... now.’ Alan’s other causes seldom won: I can’t remember him finding a single taker for his doughty defence of Beaverbrook’s reputation, or for the proposition that Michael Foot would make a great prime minister. For many people mention of Alan’s name immediately brings to mind the great brouhaha over the Regius Chair in History. His ...

Diary

Andrew Saint: The Jubilee Line Extension, 20 January 2000

... always linked today with the design and image of the Underground, and with his fellow Northerner, Charles Holden, the architect who restyled several of the interchanges and built new stations on the ends of the Northern and Piccadilly Lines. Together, Pick and Holden are fabled to have created a ‘classic’ Underground image and tradition: signs, a language ...

Grub Street Snob

Terry Eagleton: ‘Fanny Hill’, 13 September 2012

Fanny Hill in Bombay: The Making and Unmaking of John Cleland 
by Hal Gladfelder.
Johns Hopkins, 311 pp., £28.50, July 2012, 978 1 4214 0490 5
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... to attorney, and from there to secretary of the Bombay council. One of his colleagues in India, Charles Carmichael, encouraged him to try his hand at a piece of pornography, though Gladfelder, who has a penchant for the dialogic and intertextual, speculates that the work, later to become Memoirs of a Woman of Pleasure and then, revised and ...

Damsons and Custard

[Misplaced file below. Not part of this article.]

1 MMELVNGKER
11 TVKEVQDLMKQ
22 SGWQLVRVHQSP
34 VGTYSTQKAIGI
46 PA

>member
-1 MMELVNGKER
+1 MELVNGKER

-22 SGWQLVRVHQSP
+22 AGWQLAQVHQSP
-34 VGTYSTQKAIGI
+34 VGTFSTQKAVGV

Paul Laity: Documentary cinema’s unsung poet, 3 March 2005

Humphrey Jennings 
by Kevin Jackson.
Picador, 448 pp., £30, October 2004, 0 330 35438 8
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... power. Jennings’s conception of Mass-Observation, like that of his friend and fellow founder Charles Madge, was broadly Surrealist. The project began at the end of 1936 with a letter Madge wrote to the New Statesman arguing that the abdication crisis and the burning down of the Crystal Palace had produced a ‘symbolic situation’, a ‘coincidence in ...

Beware Biographers

Jackson Lears: Kennan and Containment, 24 May 2012

George Kennan: An American Life 
by John Lewis Gaddis.
Penguin, 784 pp., £30, December 2011, 978 1 59420 312 1
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Roosevelt’s Lost Alliances: How Personal Politics Helped Start the Cold War 
by Frank Costigliola.
Princeton, 533 pp., £24.95, January 2012, 978 0 691 12129 1
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... acquired canonical status in the tale that Cold War liberals told themselves, the story of a doughty band of realists, inspired by Kennan to steer a middle course between sentimental dreams of appeasement and apocalyptic fantasies of pre-emptive attack. (There was always a whacked-out right wing to make bellicose liberals look moderate.) In the ...

High Jinks at the Plaza

Perry Anderson, 22 October 1992

The British Constitution Now 
by Ferdinand Mount.
Heinemann, 289 pp., £18.50, April 1992, 0 434 47994 2
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Constitutional Reform 
by Robert Brazier.
Oxford, 172 pp., £22.50, September 1991, 0 19 876257 7
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Anatomy of Thatcherism 
by Shirley Letwin.
Fontana, 364 pp., £6.99, October 1992, 0 00 686243 8
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... of American neo-conservatism – Alan Bloom, Harvey Mansfield, Joseph Epstein, Hilton Kramer, Charles Murray, Paul Craig Roberts, Irving Kristol, even such names for the connoisseur as Richard Cornuelle – they are among the fruits of a mutually beneficial association. For on the one side, there are limits to local supply – the efforts of Conor Cruise ...